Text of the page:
Senegalese wolf

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Senegalese wolf
Scientific classification e
Kingdom: Animalia
Phylum: Chordata
Class: Mammalia
Order: Carnivora
Family: Canidae
Genus: Canis
C. a. anthus
Trinomial name
Canis anthus anthus

C. aureus senegalensis (C. E. H. Smith, 1839)

The Senegalese wolf (Canis anthus anthus), also known as the grey jackal,[2] slender jackal or Anthus, is the nominate subspecies of the African golden wolf native to Senegal.

Physical descriptions[edit]

Skull of a Senegalese golden wolf from the Muséum national d'histoire naturelle.

It is at least an inch (2.54 centimeters) higher at the shoulder, and several inches longer than the Egyptian wolf;[3] adult Senegalese golden wolves are about 15 inches (38.1 cm) high on the midsection and 14 inches (35.56 cm) in length from tail to occiput. The ears are longer, and the head is more dog-like than that of the Egyptian wolf[3] and measures 7 inches (17.78 cm) in length.[4] The tail is not as hairy, and is shorter,[3] being 10 inches (25.4 cm) long.[4]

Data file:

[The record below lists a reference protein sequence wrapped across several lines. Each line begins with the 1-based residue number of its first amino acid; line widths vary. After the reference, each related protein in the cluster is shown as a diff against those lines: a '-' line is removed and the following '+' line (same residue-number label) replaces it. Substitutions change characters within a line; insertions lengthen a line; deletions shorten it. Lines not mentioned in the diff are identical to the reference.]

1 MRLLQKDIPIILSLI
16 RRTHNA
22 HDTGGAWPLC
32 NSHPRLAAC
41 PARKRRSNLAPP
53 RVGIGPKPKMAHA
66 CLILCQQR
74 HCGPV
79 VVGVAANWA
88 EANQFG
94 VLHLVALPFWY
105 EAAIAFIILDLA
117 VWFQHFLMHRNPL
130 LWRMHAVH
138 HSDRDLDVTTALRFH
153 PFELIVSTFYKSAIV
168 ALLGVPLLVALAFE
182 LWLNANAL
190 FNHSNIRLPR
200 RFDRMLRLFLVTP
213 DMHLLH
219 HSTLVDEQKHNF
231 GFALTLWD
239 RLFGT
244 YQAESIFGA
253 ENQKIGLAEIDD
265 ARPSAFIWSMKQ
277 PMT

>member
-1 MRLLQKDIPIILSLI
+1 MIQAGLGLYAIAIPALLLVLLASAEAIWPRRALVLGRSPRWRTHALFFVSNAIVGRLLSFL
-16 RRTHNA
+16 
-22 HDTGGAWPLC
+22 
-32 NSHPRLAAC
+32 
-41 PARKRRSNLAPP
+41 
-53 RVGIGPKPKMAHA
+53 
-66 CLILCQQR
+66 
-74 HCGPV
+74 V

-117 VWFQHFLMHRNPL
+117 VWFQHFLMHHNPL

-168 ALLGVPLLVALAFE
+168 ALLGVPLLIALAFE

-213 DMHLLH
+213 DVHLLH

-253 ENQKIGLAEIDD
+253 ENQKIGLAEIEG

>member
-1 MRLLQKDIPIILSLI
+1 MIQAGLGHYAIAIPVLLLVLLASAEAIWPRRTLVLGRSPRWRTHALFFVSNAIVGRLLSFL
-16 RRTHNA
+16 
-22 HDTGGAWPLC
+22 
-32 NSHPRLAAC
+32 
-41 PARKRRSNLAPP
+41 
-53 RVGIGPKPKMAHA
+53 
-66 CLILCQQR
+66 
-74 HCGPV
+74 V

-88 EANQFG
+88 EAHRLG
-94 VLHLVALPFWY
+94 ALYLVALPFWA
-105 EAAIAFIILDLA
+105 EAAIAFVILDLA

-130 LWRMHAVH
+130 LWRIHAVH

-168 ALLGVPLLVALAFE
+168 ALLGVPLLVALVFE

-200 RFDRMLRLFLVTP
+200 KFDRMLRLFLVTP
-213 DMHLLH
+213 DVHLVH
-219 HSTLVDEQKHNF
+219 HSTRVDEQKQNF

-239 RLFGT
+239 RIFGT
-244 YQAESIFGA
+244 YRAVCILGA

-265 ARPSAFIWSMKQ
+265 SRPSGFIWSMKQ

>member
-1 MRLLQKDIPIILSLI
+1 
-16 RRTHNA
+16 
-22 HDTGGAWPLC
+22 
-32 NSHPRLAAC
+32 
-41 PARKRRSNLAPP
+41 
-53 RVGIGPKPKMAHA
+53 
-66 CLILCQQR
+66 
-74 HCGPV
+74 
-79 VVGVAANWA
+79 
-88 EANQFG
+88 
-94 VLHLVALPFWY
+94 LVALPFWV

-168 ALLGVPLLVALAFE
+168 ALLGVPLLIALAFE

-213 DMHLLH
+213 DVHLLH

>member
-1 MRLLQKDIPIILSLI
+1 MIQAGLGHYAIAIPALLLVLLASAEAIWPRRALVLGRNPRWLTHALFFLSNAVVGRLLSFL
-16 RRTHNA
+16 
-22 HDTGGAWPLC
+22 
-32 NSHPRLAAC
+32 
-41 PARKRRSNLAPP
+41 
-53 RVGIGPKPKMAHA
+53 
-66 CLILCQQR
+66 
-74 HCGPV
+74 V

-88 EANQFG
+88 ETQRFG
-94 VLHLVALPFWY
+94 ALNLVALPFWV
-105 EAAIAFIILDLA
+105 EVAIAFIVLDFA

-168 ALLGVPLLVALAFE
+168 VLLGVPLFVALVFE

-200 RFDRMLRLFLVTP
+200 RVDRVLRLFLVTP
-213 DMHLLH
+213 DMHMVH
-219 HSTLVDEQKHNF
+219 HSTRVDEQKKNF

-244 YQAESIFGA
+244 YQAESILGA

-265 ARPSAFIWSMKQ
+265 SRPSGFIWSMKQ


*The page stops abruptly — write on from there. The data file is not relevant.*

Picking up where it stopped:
The nose and forehead are greyish-buff, while the throat and under parts are white. It lacks the black ring round the neck, nor the stippled arrangement of black points on the back characteristic of the Egyptian wolf.[3] The flanks and back are of a deep grey colour, grizzled with yellow. The neck is greyish-fawn, with grey predominating especially on the cheeks and below the ears. The upper muzzle, limbs, the back of the ears and tail are of a pure fawn colour, while the rest of the body is whitish.[4]


  1. ^ Wozencraft, W.C. (2005). "Order Carnivora". In Wilson, D.E.; Reeder, D.M. Mammal Species of the World: A Taxonomic and Geographic Reference (3rd ed.). Johns Hopkins University Press. pp. 532–628. ISBN 978-0-8018-8221-0. OCLC 62265494.
  2. ^ (in Italian)Motta, F. (editore), Nel Mondo della Natura: Enciclopedia Motta di Scienze Naturali, Zoologia, Quinto Volume, 1957
  3. ^ a b c d The natural history of dogs : canidae or genus canis of authors ; including also the genera hyaena and proteles (1839) by Charles Hamilton Smith and Sir William Jardine, published by Edinburgh : W.H. Lizars
  4. ^ a b c The Animal Kingdom: Arranged in Conformity with Its Organization by Charles Hamilton Smith, Georges Cuvier (baron), Edward Pidgeon, John Edward Gray and George Robert Gray, edited by Edward Griffith, printed for G.B. Whittaker, 1827